The opinion of the court was delivered by: WALSH
This matter comes before the Court on the motions of Defendants for dismissal of the complaint, or, in the alternative, for summary judgment; and on the motion of Plaintiff for summary judgment.
Plaintiff, Local Union No. 112, with headquarters in Cincinnati, by its complaint seeks injunctive relief and asks the Court for an order directing the General Counsel of the National Labor Relations Board, and the Board, to proceed to hear amended complaints issued in two cases.
Briefly, the undisputed facts are as follows:
Two complaints were issued by the General Counsel against the Ficks Reed Company, with notice that a hearing would be held, the plaintiff herein, Local 112, being the charging party. The first complaint, designated as 9 CA2232, was issued January 6, 1961; and the second complaint, designated 9 CA2251, was issued January 19, 1961. Thereafter negotiations toward settlement of the complaints took place between the Regional Counsel, representing the NLRB, and the Ficks Reed Company, in which the charging party took no part. On February 2, 1961, Local 112 was informed of a proposed settlement, at which time it filed written objections to the proposed settlement with the Regional Director. On February 23, 1961, the Regional Director's Office forwarded executed copies of the settlement agreement to Local 112. That same day, Local 112 filed a petition and motion with the General Counsel, seeking to prohibit the Regional Director from entering into the proposed settlement over the objections of Local 112, and to take the necessary steps to bring the case on for hearing. Identical petitions and motions were also filed with the Board and with the Chief Trial Examiner of the Board. The settlement agreement was thereafter signed by the Regional Director, Local 112 refusing to sign it, and on March 3, 1961, the Regional Director dismissed the Plaintiff's charges not covered by the settlement agreement. The Plaintiff appealed the decision of the Regional Director to the General Counsel by letter of March 9, 1961. On April 6, 1961, the General Counsel sustained the ruling of the Regional Director, without granting the Plaintiff an opportunity for the submission of facts and argument. No Board order was entered. On May 1, 1961, the General Counsel notified Plaintiff that the motions filed with the Board on February 23, 1961, had been referred to the General Counsel by the Chairman of the NLRB, and reiterated that he had sustained the Regional Director's acceptance of the settlement agreement.
Plaintiff herein, Local 112, alleges that the action of the General Counsel in sustaining the ruling of the Regional Director, and the action of the Board in its refusal to grant the petition and motion of Plaintiff to prohibit the Regional Director from entering into a settlement agreement, over objections of the charging party, and the refusal of the Board to bring the cases in for hearing, were arbitrary and capricious and in violation of the provisions of Title 5 U.S.C.A. § 1004(b) and § 1005(a), of Title 29 U.S.C.A. § 160, and of Sections 101.9, 101.10 and 102.38, Series 8 of the Rules and Regulations and States of Procedure of the NLRB.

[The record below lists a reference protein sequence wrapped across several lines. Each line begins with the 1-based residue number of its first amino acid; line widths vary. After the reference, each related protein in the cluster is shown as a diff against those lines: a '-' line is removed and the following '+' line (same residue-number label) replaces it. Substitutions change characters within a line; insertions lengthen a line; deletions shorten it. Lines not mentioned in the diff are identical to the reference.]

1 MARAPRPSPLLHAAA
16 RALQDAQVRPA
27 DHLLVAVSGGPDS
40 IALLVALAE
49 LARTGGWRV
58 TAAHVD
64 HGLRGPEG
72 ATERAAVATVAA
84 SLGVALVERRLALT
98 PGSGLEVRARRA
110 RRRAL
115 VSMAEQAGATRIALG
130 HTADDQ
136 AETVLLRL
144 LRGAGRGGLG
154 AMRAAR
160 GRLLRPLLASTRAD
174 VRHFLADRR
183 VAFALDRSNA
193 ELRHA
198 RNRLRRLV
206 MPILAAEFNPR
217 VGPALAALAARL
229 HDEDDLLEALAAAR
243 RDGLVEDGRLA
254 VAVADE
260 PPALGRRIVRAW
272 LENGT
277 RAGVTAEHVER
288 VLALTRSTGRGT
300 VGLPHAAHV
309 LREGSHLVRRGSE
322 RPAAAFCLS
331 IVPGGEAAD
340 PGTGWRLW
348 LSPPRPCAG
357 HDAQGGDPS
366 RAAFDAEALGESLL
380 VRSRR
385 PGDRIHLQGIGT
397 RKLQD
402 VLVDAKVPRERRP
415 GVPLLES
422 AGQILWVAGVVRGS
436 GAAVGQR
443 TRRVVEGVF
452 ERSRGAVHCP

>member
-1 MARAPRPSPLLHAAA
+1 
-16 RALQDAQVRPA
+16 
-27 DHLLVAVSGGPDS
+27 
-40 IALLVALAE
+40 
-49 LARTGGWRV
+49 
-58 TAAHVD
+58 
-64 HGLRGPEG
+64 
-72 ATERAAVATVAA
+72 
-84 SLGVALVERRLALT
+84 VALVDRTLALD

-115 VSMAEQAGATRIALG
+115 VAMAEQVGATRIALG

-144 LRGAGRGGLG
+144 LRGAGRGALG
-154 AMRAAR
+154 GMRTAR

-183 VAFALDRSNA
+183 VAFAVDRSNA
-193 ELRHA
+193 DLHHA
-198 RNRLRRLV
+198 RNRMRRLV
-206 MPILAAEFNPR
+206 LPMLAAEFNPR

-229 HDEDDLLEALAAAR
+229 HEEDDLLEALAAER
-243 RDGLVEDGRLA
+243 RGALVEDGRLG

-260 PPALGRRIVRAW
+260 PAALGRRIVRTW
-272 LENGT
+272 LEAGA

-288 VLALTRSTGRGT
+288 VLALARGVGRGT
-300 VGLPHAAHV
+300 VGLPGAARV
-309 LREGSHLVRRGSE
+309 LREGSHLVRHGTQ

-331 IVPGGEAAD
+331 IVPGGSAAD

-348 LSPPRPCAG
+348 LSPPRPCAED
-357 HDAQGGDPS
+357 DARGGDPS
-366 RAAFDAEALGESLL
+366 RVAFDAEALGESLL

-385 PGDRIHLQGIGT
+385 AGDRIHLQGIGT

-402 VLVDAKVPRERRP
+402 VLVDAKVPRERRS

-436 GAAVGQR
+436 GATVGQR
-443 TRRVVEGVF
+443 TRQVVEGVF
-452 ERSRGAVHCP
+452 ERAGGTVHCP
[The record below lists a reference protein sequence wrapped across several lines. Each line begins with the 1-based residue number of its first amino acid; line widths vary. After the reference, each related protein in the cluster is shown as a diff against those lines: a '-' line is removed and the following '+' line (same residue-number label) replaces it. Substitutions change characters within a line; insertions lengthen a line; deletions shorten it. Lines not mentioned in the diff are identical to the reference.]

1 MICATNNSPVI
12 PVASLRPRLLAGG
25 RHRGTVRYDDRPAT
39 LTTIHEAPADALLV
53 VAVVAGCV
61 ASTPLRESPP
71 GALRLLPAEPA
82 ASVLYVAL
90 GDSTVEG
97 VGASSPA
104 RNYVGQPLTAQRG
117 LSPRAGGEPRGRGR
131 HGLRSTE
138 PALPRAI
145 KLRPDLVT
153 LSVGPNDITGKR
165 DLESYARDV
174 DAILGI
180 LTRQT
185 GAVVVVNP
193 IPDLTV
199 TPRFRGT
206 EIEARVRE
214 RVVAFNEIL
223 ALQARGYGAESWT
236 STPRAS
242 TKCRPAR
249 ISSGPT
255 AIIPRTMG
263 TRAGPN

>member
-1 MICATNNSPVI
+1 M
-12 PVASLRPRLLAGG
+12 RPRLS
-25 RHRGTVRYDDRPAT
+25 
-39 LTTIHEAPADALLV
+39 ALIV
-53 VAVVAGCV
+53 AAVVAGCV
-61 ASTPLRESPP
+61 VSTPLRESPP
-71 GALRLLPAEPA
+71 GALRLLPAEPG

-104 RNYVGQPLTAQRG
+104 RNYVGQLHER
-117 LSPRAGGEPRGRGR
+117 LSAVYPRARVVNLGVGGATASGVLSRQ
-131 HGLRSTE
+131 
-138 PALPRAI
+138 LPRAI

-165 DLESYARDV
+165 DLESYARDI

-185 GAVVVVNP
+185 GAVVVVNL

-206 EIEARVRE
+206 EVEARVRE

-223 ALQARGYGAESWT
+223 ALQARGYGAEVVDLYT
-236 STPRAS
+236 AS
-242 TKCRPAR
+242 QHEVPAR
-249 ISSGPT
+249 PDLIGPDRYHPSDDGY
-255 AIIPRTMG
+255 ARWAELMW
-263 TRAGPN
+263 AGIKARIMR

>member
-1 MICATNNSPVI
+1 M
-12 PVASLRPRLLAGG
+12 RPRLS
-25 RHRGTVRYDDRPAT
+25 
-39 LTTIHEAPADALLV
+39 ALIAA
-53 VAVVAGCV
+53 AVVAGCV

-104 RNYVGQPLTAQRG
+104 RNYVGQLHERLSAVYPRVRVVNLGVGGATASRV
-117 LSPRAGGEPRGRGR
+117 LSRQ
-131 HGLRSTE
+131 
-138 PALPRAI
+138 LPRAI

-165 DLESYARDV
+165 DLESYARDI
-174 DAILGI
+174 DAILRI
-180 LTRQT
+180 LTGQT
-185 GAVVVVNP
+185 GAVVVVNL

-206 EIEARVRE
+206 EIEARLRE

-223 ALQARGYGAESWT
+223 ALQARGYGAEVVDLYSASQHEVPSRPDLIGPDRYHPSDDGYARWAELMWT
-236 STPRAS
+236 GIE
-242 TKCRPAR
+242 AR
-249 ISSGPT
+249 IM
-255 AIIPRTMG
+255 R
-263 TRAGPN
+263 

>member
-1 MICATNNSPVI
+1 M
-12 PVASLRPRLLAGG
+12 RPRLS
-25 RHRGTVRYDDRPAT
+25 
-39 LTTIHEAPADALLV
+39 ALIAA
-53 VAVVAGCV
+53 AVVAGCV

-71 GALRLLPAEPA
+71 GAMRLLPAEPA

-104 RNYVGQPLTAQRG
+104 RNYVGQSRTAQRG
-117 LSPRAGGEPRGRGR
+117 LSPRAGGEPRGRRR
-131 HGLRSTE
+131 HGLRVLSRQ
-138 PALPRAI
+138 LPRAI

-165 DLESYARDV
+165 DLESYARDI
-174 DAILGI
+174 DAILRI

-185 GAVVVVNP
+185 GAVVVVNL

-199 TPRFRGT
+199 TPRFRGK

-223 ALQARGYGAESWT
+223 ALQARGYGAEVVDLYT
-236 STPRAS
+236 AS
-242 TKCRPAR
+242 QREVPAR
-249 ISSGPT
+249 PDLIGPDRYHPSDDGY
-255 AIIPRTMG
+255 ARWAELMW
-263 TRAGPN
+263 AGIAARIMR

Defendants argue, first, that this Court has no jurisdiction over the NLRB or its individual members since Section 10(f) of the National Labor Relations Act gives the Courts of Appeal exclusive jurisdiction with respect to such proceedings. Going further, the Defendants argue that since the instant proceeding does not involve a Board action, this Court is without jurisdiction over the Board or its individual members, and therefore the complaint as to them, the Board, should be dismissed.
Second, defendants argue that the General Counsel, by virtue of Section 3(d) of the Act, 29 U.S.C.A. § 153(d), has broad discretion with respect to the institution and prosecution of unfair labor practice proceedings and that his discretion is not reviewable.
The instant case is a civil action, filed in the District Court under Title 28 U.S.C. § 1337, which provides:
'The district courts shall have original jurisdiction of any civil action or proceeding arising under any Act of Congress regulating commerce or protecting trade and commerce against restraints and monopolies. June 25, 1948, c. 646, 62 Stat. 931.'
In Capital Service, Inc. et al. v. N.L.R.B. (1954), 347 U.S. 501, 74 S. Ct. 699, 98 L. Ed. 887, the Court held that 28 U.S.C. § 1337 gives the District Court jurisdiction in civil actions or proceedings under the National Labor Relations Act. The Supreme Court said:
'The District Court had jurisdiction of the subject matter, because this is a 'civil action or proceeding' arising under an Act of Congress 'regulating commerce.' 28 U.S.C. § 1337. The National Labor Relations Act is a law 'regulating commerce' ( National Labor Relations Board v. Jones & Laughlin Steel Corp., 301 U.S. 1(14) (, 57 S. Ct. 615, 81 L. Ed. 893)).' (p. 504, 74 S. Ct. p. 702).
Moving to the merits of this case, the sole question to be determined by this Court is whether or not a charging party has the right to be heard on its objections when the General Counsel, after issuance of a complaint on behalf of the Board, intends to enter into a settlement agreement with the respondent. The Court will not concern itself with the merits of ...